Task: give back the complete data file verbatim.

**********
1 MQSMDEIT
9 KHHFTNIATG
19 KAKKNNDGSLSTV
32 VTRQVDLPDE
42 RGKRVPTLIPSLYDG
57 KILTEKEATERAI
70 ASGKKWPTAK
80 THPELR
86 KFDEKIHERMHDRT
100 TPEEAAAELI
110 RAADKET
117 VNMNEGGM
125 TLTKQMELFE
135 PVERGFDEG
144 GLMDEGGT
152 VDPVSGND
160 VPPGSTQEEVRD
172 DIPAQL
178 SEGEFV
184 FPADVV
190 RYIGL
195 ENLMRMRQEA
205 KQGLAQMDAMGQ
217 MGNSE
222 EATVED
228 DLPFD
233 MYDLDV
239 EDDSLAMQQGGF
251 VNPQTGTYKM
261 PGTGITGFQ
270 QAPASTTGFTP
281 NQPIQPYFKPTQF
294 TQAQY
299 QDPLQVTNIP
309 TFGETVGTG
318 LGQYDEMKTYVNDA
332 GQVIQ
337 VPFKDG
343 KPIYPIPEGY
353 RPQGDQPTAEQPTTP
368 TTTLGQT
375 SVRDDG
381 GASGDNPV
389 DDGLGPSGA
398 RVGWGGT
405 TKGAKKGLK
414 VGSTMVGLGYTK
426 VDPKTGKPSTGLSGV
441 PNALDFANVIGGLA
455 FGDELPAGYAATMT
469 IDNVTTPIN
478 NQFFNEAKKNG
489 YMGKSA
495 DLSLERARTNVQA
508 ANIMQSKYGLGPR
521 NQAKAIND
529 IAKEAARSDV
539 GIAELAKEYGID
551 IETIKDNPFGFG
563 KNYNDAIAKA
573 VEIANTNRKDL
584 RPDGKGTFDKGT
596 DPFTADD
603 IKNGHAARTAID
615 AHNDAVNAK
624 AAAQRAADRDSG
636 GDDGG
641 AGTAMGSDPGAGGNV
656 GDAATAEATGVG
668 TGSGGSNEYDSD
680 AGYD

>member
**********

1 MQSMDEIT
9 KHHFTNIATG
19 KAKKNNDGSLSTV
32 VTRQVDLPDE
42 RGKRVPTLIPSLYDG
57 KILTEKEATERAI
70 ASGKKWPTAK
80 THPELR
86 KFDEKIHERMHDRT
100 TPEEAAAELI
110 RAADKET
117 VNMNEGGM
125 TLTKQMELFE
135 PVERGFDEG
144 GLMDEGGT
152 VDPVSGND
160 VPPGSTQEEVRD
172 DIPAQL
178 SEGEFV
184 FPADVV
190 RYIGL
195 ENLMRMRQEA
205 KQGLAQMDAMGQ
217 MGNSE
222 EATVED
228 DLPFD
233 MYDLDV
239 EDDSLAMQQGGF
251 VNPQTGTYKM
261 PGTGITGFQ
270 QAPASTTGFTP
281 NQPIQPYFKPTQF
294 TQAQY
299 QDPLQVTNIP
309 TFGETVGTG
318 LGQYDEMKTYVNDA
332 GQVIQ
337 VPFKDG
343 KPIYPIPEGY
353 RPQGDQPTAEQPTTP
368 TTTLGQT
375 SVRDDG
381 GASGDNPV
389 DDGLGPSGA
398 RVGWGGT
405 TKGAKKGLK
414 VGSTMVGLGYTK
426 VDPKTGKPSTGLSGV
441 PNALDFANVIGGLA
455 FGDELPAGYAATMT
469 IDNVTTPIN
478 NQFFNEAKKNG
489 YMGKSA
495 DLSLERARTNVQA
508 ANIMQSKYGLGPR
521 NQAKAIND
529 IAKEAARSDV
539 GIAELAKEYGID
551 IETIKDNPFGFG
563 KNYNDAIAKA
573 VEIANTNRKDL
584 RPDGKGTFDKGT
596 DPFTADD
603 IKNGHAARTAID
615 AHNDAVNAK
624 AAAQRAADRDSG
636 GDDGG
641 AGTAMGSDPGAGGNV
656 GDAATAEATGVG
668 TGSGGSNEYDSD
680 AGYD

>member